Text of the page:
An alternative application of telecommunication technology as a feedback mechanism for sociocultural adaptability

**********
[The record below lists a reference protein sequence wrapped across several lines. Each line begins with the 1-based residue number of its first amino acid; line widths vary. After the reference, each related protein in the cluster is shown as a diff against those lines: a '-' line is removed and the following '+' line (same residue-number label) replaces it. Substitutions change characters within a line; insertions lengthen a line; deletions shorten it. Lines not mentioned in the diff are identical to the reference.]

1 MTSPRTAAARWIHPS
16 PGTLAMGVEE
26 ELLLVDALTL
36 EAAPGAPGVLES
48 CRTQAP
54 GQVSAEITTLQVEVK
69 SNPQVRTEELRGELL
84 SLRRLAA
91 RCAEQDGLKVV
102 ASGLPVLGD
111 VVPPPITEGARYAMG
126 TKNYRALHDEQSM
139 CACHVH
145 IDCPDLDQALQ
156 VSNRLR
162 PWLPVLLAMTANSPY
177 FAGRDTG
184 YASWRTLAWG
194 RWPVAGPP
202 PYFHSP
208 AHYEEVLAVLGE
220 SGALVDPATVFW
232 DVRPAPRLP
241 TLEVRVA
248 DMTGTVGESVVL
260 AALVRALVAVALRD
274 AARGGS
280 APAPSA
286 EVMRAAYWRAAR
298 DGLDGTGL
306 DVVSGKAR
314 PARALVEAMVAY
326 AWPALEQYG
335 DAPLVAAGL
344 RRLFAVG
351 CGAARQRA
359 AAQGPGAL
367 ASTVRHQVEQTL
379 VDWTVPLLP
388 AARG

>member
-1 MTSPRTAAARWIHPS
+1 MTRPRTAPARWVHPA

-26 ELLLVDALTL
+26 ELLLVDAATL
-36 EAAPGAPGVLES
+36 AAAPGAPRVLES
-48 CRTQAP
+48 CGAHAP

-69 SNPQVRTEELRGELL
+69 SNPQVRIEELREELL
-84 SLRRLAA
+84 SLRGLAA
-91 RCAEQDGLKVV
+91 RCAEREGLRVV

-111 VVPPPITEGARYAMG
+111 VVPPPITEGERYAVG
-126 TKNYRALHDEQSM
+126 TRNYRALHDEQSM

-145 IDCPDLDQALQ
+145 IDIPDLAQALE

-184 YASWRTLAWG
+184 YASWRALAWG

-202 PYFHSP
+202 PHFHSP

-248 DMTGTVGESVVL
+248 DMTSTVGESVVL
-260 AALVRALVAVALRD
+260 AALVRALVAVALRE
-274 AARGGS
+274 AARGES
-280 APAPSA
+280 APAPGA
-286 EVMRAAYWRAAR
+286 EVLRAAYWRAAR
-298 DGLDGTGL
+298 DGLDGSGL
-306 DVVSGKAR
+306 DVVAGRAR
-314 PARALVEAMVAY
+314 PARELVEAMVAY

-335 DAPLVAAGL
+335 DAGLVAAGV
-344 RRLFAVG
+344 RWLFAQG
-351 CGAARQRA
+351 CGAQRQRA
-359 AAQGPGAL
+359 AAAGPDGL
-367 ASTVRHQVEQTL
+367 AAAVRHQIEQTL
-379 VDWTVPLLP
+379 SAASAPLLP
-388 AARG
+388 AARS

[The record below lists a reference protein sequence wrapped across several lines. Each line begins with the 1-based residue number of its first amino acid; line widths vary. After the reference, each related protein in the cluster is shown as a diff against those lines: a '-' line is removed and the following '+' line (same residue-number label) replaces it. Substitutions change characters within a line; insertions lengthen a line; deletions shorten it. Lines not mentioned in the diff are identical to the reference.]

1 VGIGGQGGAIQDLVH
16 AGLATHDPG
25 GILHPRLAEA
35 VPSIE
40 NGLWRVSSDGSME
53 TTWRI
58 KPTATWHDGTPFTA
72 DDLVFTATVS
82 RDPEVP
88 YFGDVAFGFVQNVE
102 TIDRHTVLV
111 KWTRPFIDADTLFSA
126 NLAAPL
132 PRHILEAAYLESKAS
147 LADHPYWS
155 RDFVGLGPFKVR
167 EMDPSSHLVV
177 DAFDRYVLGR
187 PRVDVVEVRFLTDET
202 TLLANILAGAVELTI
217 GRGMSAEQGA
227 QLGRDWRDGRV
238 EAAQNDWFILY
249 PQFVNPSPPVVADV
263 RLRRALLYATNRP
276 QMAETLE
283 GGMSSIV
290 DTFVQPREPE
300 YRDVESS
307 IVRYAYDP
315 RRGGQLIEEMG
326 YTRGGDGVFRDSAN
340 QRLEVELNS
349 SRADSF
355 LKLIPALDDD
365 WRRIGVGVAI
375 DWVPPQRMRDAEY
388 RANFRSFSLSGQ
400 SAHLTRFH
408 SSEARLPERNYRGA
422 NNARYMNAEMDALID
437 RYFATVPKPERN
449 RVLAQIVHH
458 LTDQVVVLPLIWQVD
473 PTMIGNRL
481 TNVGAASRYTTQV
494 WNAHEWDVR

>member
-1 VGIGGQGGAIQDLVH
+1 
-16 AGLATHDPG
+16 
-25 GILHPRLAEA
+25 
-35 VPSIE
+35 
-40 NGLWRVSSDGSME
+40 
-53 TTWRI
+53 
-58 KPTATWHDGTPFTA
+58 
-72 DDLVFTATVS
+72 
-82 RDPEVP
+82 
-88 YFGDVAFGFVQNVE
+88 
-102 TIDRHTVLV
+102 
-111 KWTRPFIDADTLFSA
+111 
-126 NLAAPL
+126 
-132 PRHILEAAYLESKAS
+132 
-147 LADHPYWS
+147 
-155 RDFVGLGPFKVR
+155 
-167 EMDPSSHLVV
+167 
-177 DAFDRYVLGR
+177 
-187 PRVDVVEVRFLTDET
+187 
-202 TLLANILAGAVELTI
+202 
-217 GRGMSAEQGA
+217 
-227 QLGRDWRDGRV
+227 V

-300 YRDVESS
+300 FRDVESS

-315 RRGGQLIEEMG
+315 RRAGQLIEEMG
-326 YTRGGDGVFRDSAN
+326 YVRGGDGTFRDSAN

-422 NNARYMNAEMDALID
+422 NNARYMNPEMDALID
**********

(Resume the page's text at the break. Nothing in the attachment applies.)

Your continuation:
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This is an interdisciplinary study concerned with the larger view of problems which presently beset Western civilization. One suggestion is offered for the amelioration of these problems. It is explicitly stated, however, that this proposal does not represent a panacea for all Western ills. Rather, a telecommunication system is proposed based upon the perspective developed in general systems theory, which if adopted would apply telecommunication technology as a sociocultural feedback mechanism, facilitating systems analyses of social problems from which strategies can be developed for the gratification of the needs of the social system and its component systems. The paper begins with a discussion of the concept of progress or development. These are found to be teleological, value-laden concepts. In the twentieth century, social teleology has apparently taken a negative turn, as represented by a shift in the era's image of the future from a positive, utopic vision to a megative, dystopic one. This shift is compounded by modern technological developments, which have made the traditional normative environment of individualism and laissez-faire untenable. The values of social responsibility are found to be necessary due to the exigencies of the modern, technological era. Social evolutionary processes are found to be analogous to natural evolutionary processes. They differ mainly in that the former is teleological while the latter is not. It is suggested that social evolution be directed toward the survival of the sociocultural system and its components in the construction of social teleologies. In order to enhance survival, attention must be paid to human needs. A model of needs is proposed based upon the formulations of general systems theory. Values are found to interact closely with needs, sometimes stimulating the acceptance on the part of systems of pathological, or false, needs. Any assessment of needs must include an assessment of values. Suggestions are made for improvements in the present methods of value mensuration. Two examples of the values of laissez-faire and individualism at work in the formation and formulation of American telecommunication policy are offered. These are found in the debates over the enactment of the Radio Act of 1927 and over H. R. 13015 in the 95th Congress. American telecommunication policy is found to be formulated without a coherent teleological perspective. Based upon the teleological perspective of enhancing the survival of the sociocultural system and its components, established earlier, a proposal is made for the construction and institution of an integrated telecommunication-computation system. Certain proposals are also made concerning the software applications of such a system which would enhance sociocultural survival.